The use of different time frames appears throughout the novel: A glimpse into Grace’s childhood; living in Australia; and Cumbria. Curtin writes “A strong sense of place helps readers to make the imaginative leap into another world, whether that world is in the past, present or future.”
Modern versions of The Fall include ‘enclosures’ and ‘gun powder’. Having been kicked out of paradise, Grace creates a new world. Milford writes “Another feature of place in literature is that it serves to activate the reader’s senses and to evoke an emotional response on the part of the readers.” As I wrote a traumatic scene for Grace, I could feel the terror of being in an enclosed space with no ability to escape, and the fear each time the gun fired.
Due to Post-traumatic Stress Syndrome, Grace is also somewhat out of place in her body and constantly vigilant for intruders or anything that’s out of place. Examples include brushing off the soap flakes off the curing rack, and dropping the compost bucket, or her response to Caleb’s reaction when he refuses the gift of soap for Madge. Again, I know that if I am out of sorts emotionally then everything in my place (home) irritates me if it is not in order.
Caleb, too, is out of place. He’s wrestling with doubts, not only as a Jehovah’s Witness, but also his marriage. If he openly questions his religion, he’ll be labelled apostate and, if disfellowshipped, will be shunned by everyone in his community. He’s been brainwashed since birth, and realising that there is no Armageddon or New World means that he will grow older and die. He straddles a fine line between the psychological places of breakdown and breakthrough. Grace becomes his place to rest. This sanctuary (emotionally, but also in her lovely, welcoming home and garden) is an imitation of Paradise. We see ‘place within place’.
Dystopia is feared due to the belief in the place of Armageddon. At the time of writing, many Jehovah’s Witnesses around the world believe Covid-19 is the start of the much-awaited and prophesied Armageddon, the precursor to the perfect New World.
Grace fears living in climate-change dystopia if we don’t act urgently.
I have also written about the natural habitat of dragonflies, and the connection Grace makes to her inner landscape; as well as their first beachcombing experience on a Cumbrian beach.
Through flashback, another indicator of time and place, we are at The Channon markets; the Macadamia Nut Grove; the seaside town of Byron Bay; inside the police car and police station.
Through Caleb’s view, we’re in his bedroom, and shower. As he’s driving to the Kingdom Hall, the radio announcer says “BBC Radio Cumbria”. Milford states that “In the literary world, place is usually combined with time and events to establish what is known as the social setting or the social context of a literary work.”
Madge has several experiences of place: home, the garden shed, car, and Carlisle city centre. I had planned to write about the Extinction Rebellion rally from Grace’s point of view, and it certainly would have given me more freedom but I chose it from Madge’s point of view to illustrate being out of place.
There are the imagined places of Armageddon and the New World; as well as the place of one in their own skin; and the emotional and psychological realities of one’s place in relationship.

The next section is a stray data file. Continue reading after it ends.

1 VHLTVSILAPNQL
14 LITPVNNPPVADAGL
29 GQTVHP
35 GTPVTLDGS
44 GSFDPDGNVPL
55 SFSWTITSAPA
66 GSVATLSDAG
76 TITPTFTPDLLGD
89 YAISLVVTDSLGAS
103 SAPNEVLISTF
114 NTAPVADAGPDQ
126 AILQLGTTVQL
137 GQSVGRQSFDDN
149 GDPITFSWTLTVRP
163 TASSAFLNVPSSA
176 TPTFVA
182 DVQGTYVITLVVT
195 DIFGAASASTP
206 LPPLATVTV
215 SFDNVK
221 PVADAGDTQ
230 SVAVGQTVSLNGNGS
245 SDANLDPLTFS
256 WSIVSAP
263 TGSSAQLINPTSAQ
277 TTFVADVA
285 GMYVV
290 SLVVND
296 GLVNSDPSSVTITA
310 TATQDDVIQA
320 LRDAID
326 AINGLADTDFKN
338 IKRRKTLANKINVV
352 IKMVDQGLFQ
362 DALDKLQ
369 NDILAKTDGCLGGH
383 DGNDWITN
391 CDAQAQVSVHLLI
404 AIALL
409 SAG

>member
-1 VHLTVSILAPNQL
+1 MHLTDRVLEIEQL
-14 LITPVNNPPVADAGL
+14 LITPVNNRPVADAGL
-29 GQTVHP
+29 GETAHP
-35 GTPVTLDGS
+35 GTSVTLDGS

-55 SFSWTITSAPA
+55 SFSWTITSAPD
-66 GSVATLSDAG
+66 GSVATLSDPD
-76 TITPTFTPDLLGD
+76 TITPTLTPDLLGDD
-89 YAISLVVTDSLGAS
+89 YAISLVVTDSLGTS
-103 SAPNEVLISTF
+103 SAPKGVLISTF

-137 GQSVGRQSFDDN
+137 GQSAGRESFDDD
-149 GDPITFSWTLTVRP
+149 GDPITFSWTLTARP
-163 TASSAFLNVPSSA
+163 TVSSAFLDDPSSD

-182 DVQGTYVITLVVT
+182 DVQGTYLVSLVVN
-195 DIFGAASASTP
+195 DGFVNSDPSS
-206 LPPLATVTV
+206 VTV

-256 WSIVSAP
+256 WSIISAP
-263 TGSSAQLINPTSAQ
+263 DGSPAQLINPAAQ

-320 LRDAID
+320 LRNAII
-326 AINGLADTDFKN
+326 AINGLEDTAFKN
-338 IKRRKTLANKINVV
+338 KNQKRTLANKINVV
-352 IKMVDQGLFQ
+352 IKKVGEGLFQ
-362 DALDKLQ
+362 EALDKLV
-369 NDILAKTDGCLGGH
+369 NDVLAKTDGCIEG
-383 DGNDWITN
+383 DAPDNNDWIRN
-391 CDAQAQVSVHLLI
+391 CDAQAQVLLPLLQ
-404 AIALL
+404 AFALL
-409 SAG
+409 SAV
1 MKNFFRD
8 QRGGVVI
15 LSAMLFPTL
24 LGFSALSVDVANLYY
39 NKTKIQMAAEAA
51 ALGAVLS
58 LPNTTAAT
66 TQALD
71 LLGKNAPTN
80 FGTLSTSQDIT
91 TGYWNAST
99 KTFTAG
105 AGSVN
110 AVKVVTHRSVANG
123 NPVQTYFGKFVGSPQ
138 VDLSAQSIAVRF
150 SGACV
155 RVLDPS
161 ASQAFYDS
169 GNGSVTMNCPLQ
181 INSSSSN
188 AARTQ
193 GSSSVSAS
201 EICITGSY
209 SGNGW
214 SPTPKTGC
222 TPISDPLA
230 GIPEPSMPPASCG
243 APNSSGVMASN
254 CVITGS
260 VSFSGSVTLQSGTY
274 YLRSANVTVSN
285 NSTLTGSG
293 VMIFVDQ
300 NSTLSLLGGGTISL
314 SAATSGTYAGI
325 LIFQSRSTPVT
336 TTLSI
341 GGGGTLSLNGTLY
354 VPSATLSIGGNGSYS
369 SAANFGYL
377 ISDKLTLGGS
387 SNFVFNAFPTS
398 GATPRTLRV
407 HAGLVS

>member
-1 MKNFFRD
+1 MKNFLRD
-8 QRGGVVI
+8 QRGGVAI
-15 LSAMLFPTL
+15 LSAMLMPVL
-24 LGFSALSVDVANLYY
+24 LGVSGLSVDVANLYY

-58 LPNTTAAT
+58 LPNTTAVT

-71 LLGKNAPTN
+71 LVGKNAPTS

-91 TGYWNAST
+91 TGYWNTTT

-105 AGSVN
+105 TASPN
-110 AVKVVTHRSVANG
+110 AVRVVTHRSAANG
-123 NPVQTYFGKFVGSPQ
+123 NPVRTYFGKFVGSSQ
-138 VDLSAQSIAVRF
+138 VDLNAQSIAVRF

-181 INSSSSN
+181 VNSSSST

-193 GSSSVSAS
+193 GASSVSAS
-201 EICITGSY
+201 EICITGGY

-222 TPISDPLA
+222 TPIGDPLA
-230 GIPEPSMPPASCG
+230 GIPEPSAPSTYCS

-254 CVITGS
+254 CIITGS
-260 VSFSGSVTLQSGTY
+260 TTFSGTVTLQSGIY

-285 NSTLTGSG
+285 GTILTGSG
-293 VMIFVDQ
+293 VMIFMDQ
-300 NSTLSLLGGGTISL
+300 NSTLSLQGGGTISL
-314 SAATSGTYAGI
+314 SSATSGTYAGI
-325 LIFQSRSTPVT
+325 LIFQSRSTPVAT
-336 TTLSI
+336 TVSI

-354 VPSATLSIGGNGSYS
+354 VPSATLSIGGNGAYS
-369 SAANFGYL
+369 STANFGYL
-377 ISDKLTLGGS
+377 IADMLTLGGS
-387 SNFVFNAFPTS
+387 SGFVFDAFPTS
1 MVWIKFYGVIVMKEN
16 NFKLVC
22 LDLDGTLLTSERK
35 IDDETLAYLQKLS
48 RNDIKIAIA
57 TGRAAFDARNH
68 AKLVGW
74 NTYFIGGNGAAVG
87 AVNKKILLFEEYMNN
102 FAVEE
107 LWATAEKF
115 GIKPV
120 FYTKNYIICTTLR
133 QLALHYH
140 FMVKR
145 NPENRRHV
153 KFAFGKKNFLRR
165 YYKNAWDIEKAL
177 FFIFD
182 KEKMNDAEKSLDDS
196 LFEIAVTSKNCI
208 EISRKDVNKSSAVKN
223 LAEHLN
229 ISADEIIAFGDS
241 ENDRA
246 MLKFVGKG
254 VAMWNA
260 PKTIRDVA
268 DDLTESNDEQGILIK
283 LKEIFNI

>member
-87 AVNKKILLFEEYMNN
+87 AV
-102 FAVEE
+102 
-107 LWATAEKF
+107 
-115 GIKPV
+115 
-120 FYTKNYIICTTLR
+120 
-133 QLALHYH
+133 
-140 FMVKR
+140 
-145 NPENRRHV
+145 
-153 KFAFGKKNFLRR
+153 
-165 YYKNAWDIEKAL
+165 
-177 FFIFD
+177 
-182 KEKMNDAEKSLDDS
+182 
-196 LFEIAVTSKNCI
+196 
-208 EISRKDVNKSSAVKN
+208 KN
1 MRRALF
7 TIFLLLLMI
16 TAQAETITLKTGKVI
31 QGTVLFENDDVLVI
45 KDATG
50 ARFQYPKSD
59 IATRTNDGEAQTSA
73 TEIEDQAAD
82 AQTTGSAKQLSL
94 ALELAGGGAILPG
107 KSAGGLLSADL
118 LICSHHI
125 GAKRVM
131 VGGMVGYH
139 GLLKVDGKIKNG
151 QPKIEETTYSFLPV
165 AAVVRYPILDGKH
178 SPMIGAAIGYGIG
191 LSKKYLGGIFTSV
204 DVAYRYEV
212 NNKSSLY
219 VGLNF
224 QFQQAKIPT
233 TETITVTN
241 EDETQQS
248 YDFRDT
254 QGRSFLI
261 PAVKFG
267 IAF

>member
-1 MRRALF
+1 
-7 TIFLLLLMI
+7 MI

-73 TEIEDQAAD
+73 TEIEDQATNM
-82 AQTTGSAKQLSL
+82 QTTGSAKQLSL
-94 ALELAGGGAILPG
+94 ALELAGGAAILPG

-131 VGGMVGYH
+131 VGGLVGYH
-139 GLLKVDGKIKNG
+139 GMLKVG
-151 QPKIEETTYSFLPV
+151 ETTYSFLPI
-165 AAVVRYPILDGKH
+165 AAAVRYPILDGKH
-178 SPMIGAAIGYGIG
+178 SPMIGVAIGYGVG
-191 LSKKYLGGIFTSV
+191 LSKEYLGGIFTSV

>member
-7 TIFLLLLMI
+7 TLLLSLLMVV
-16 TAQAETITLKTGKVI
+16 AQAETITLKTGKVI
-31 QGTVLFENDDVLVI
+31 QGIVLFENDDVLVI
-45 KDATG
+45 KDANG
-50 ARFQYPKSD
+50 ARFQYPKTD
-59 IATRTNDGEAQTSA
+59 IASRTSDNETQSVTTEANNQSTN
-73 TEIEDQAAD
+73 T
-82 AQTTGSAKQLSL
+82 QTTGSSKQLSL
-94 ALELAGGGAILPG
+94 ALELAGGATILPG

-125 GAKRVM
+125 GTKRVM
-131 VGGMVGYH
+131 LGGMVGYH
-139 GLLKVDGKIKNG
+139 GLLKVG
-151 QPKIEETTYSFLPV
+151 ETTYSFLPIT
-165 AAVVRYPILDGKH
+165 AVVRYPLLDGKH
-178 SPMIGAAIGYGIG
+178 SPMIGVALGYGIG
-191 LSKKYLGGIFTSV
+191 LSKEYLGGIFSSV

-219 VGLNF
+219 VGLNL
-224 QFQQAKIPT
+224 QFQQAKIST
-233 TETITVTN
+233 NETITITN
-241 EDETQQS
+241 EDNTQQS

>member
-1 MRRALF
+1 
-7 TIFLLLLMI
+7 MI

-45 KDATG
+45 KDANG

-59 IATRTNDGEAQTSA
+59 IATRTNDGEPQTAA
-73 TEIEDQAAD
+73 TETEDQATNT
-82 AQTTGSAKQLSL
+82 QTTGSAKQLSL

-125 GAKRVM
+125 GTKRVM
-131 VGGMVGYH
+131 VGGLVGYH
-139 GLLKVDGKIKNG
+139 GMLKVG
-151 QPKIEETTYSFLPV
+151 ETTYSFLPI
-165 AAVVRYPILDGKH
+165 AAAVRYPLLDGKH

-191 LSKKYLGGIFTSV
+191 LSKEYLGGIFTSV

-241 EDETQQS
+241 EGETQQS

Curtin writes “Before you can create a sense of place on the page, you need to immerse yourself in the world you’re writing about so that it comes alive for you.” My writerly self has felt alive in each of the (real) places I’ve explored.
Philip Hensher, writing on The Importance of Place in Fiction, “A novel has to place the psychologies of individuals in a delicate relationship with the world that formed them.“ For my purposes as a writer, this included the soap. By nature of the novel’s genre: magical feminism (a sub genre of magical realism), the soap, too, has a voice. The Seaweed, Spice Orange and Cedar soap is explored through three different points of view, and therefore, place: the soap itself; memory flashbacks of when and where the ingredients were gathered (oranges hanging from trees in sunny Spain; cedar from high in the mountains; and seaweed from the ocean); and when Caleb’s showering. Right from the start, the soap’s place in this world is noted.
Based on feedback, I have made significant changes in the writing of drafts so that the descriptive text was broken up in various ways through flashback, dialogue, changes of point of view. I can see the value of this now that I’m at draft seven.
Having lived in six countries within the span of six years, and as a new mother (with daughters born just 22 months apart) living in three countries within just seven months, my experience of place, and being out of place, readily forms my writing practice. This module helped me make sense of my conflicting needs: to settle, and to move on. I am an Australian born to German immigrants. My New Zealand-born daughters have immigrant parents, and my Welsh granddaughter has immigrant parents. This theme of being uprooted and transplanted continues down the family line and, indeed, in my writing.
The Soapmaker serves as contemporary nature writing as it highlights the urgency of climate change through references to ecology, environmental issues, fair-trade products, composting and recycling, the ‘Make it, Bake it, Grow it’ movement, and the Extinction Rebellion.
These weeks of lockdown due to Covid-19 have highlighted that the experience of place is the foundation for all aspects of my life and writing, and I remain grateful to live rurally with a lovely garden and mini orchard; my own paradise.
Amanda Curtin, Five Things: Creating a Sense of Place
[Accessed 10th April 2020]
Jeremiah A Milford, The Use of Place in Writing and Literature; Language Arts Journal of Michigan, Volume 16, Issue 2, Article 7 (2000) <https://doi.org/10.9707/2168-149X.1352> [accessed 9th April 2020]
Nurturing Soul (@nurturing_soul) <https://www.instagram.com/nurturing_soul> [multiple access dates]
Nevada Moon Soap Company (@nevadamoonsoap) <http://www.instagram.com/nevadamoonsoap> [multiple access dates]
Bonnie Zieman, Exiting the JW Cult: A Healing Handbook For Current and Former Jehovah’s Witnesses (North Charleston: CreateSpace Independent Publishing Platform, 2015)
Steven Hassan, Combating Cult Mind Control, Fourth Edition (Newton, MA: Freedom of Mind Press, 2018)
Curtin, Five Things
Philip Hensher, The Importance of Place in Fiction
<https://www.theguardian.com/books/2013/may/17/philip-hensher-importance-place-fiction> [accessed 10th April 2020]